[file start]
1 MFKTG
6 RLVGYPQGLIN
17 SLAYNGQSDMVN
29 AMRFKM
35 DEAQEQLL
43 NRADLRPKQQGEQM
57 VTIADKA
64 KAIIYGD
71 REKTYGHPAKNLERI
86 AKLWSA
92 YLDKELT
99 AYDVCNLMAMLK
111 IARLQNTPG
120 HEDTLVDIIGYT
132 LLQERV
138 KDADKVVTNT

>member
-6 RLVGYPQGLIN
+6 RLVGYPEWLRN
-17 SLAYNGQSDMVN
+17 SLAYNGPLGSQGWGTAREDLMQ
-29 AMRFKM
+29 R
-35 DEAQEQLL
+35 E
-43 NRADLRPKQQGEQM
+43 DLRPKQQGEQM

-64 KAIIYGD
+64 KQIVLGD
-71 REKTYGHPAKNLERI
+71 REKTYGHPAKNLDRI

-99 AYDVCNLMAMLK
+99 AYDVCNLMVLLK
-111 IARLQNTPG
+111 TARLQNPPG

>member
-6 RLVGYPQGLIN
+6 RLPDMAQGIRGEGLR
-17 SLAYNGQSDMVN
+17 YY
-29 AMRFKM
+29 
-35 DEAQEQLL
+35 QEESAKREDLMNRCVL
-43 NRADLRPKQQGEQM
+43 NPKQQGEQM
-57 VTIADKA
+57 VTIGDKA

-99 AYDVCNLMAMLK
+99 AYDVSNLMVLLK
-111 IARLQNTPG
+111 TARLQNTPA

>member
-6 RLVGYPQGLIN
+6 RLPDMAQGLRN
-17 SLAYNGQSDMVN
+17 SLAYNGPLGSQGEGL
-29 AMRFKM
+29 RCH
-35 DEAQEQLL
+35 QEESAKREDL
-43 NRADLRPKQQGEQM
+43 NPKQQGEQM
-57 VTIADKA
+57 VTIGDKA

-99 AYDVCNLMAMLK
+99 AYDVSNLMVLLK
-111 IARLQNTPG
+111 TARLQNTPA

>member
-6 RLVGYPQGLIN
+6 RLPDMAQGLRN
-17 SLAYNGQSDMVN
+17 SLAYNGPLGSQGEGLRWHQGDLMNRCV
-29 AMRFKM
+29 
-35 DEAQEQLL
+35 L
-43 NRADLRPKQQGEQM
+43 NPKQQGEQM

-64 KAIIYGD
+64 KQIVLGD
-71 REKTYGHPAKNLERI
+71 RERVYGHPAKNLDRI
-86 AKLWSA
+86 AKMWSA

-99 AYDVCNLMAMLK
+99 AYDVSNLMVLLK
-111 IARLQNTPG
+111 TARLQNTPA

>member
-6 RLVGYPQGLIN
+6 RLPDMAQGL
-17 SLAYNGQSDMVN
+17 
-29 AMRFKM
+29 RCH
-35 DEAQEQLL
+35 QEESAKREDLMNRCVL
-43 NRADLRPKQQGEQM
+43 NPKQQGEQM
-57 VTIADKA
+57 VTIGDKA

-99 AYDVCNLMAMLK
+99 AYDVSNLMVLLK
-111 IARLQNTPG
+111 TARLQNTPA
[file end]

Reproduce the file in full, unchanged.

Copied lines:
1 MFKTG
6 RLVGYPQGLIN
17 SLAYNGQSDMVN
29 AMRFKM
35 DEAQEQLL
43 NRADLRPKQQGEQM
57 VTIADKA
64 KAIIYGD
71 REKTYGHPAKNLERI
86 AKLWSA
92 YLDKELT
99 AYDVCNLMAMLK
111 IARLQNTPG
120 HEDTLVDIIGYT
132 LLQERV
138 KDADKVVTNT

>member
-6 RLVGYPQGLIN
+6 RLVGYPEWLRN
-17 SLAYNGQSDMVN
+17 SLAYNGPLGSQGWGTAREDLMQ
-29 AMRFKM
+29 R
-35 DEAQEQLL
+35 E
-43 NRADLRPKQQGEQM
+43 DLRPKQQGEQM

-64 KAIIYGD
+64 KQIVLGD
-71 REKTYGHPAKNLERI
+71 REKTYGHPAKNLDRI

-99 AYDVCNLMAMLK
+99 AYDVCNLMVLLK
-111 IARLQNTPG
+111 TARLQNPPG

>member
-6 RLVGYPQGLIN
+6 RLPDMAQGIRGEGLR
-17 SLAYNGQSDMVN
+17 YY
-29 AMRFKM
+29 
-35 DEAQEQLL
+35 QEESAKREDLMNRCVL
-43 NRADLRPKQQGEQM
+43 NPKQQGEQM
-57 VTIADKA
+57 VTIGDKA

-99 AYDVCNLMAMLK
+99 AYDVSNLMVLLK
-111 IARLQNTPG
+111 TARLQNTPA

>member
-6 RLVGYPQGLIN
+6 RLPDMAQGLRN
-17 SLAYNGQSDMVN
+17 SLAYNGPLGSQGEGL
-29 AMRFKM
+29 RCH
-35 DEAQEQLL
+35 QEESAKREDL
-43 NRADLRPKQQGEQM
+43 NPKQQGEQM
-57 VTIADKA
+57 VTIGDKA

-99 AYDVCNLMAMLK
+99 AYDVSNLMVLLK
-111 IARLQNTPG
+111 TARLQNTPA

>member
-6 RLVGYPQGLIN
+6 RLPDMAQGLRN
-17 SLAYNGQSDMVN
+17 SLAYNGPLGSQGEGLRWHQGDLMNRCV
-29 AMRFKM
+29 
-35 DEAQEQLL
+35 L
-43 NRADLRPKQQGEQM
+43 NPKQQGEQM

-64 KAIIYGD
+64 KQIVLGD
-71 REKTYGHPAKNLERI
+71 RERVYGHPAKNLDRI
-86 AKLWSA
+86 AKMWSA

-99 AYDVCNLMAMLK
+99 AYDVSNLMVLLK
-111 IARLQNTPG
+111 TARLQNTPA

>member
-6 RLVGYPQGLIN
+6 RLPDMAQGL
-17 SLAYNGQSDMVN
+17 
-29 AMRFKM
+29 RCH
-35 DEAQEQLL
+35 QEESAKREDLMNRCVL
-43 NRADLRPKQQGEQM
+43 NPKQQGEQM
-57 VTIADKA
+57 VTIGDKA

-99 AYDVCNLMAMLK
+99 AYDVSNLMVLLK
-111 IARLQNTPG
+111 TARLQNTPA